Imagine the scene: you've got the fire lit (ok, you've put the radiators on), you're blasting out Bing Crosby and you're warming your hands on a festive drink. But what drink will it be? Will you be sipping on a hot mulled wine, or an indulgently creamy eggnog?
And speaking of which, what exactly is eggnog? If you break it down into ingredients, you're looking at eggs, sugar, cream, milk and alcohol. And if you thought it was an American thing, let us be the first to correct you.
In fact, eggnog has origins in Medieval England, when posset (a drink made from hot milk curdled with ale or wine, and then sweetened and spiced) was enjoyed by the masses. These days, it seems like eggnog has a firmer place in the hearts of Americans than us Brits, though. If you're turned off by the idea of it, remember that it is essentially made from the same components as ice cream. Doesn't sound so bad now, eh?
If you fancy giving eggnog a whirl this year, read on for our tips on how to make it from home, using this basic recipe:
100ml rum or bourbon whisky
75g caster sugar
100ml sweet sherry
450ml single cream
1. WHAT DO YOU DO WITH THE EGGS?
This is the tricky part – the 'egg' in 'eggnog'. Recipes vary broadly, but for the most part, eggs are separated before the yolks are whisked with sugar until thick and creamy. The egg whites are also whisked up with sugar, but only do this when you are about to serve your eggnog – stir them in at the end for that light, frothy texture.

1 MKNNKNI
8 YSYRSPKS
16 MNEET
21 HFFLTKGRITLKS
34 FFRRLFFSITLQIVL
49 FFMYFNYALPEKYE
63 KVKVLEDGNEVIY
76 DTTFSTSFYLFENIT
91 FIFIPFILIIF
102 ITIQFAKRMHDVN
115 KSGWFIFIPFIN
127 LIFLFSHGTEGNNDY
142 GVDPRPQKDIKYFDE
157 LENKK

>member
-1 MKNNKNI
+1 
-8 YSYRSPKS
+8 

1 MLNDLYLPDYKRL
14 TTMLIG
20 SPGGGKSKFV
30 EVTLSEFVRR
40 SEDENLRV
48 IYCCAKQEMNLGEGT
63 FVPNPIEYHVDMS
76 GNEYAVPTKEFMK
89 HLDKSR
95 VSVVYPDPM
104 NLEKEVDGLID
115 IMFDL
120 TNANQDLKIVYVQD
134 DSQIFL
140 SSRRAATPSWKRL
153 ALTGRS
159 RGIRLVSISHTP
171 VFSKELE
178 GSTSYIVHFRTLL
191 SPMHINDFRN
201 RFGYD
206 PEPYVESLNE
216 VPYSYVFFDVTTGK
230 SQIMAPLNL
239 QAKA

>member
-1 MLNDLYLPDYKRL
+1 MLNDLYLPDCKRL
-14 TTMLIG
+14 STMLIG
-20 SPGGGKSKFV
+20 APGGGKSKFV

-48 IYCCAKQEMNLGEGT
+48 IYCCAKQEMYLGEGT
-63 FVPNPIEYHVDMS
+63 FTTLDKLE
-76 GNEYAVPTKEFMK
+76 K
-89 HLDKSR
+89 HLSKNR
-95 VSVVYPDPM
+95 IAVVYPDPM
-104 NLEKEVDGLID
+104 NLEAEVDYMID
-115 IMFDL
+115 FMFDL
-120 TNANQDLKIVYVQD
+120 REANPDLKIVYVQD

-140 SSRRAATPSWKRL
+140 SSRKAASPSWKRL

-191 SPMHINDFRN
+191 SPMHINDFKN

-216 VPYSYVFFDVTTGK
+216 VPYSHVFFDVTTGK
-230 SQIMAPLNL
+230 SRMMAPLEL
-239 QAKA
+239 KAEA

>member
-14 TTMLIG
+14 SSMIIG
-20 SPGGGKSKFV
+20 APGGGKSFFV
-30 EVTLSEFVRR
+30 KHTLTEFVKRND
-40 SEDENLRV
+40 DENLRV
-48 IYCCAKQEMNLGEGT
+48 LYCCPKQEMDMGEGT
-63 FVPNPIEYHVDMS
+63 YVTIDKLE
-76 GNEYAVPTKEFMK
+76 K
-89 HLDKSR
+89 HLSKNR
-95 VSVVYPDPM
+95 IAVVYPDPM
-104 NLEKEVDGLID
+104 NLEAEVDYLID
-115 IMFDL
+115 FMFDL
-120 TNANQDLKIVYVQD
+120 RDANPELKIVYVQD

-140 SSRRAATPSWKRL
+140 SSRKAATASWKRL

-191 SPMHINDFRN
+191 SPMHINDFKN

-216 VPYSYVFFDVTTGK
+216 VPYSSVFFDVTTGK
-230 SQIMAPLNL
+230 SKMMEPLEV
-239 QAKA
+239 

2. CREAM OR MILK… OR BOTH?
Some recipes create eggnog that is almost dessert-like in consistency, while other variations resemble boozy milkshakes. In America, half-and-half (half cream, half milk) is a popular solution – though in some cases condensed milk is used as a substitute for both. For a pleasant not-too-rich eggnog, try mixing roughly equal quantities of both milk and cream. Whether you use single or double cream entirely comes down to personal preference. Stir this into your egg yolk and sugar mixture until it's properly mixed.
3. Choose your tipple
What's your liquor? Will it be brandy, Cognac, bourbon, whisky, sherry or rum? Bourbon is popular Stateside, but rum or brandy work very well (and don't pack as much of a punch). How much you decide to add to your creamy egg-and-cream mix depends on how strong (or mellow) you like it.
4. What else can you add?
Again, this depends on your own personal preference – you could add cinnamon, but nutmeg seems to be the most popular, classic choice. Simply grate it in, to taste, and you're ready to serve! So there it is – eggnog, the traditional way.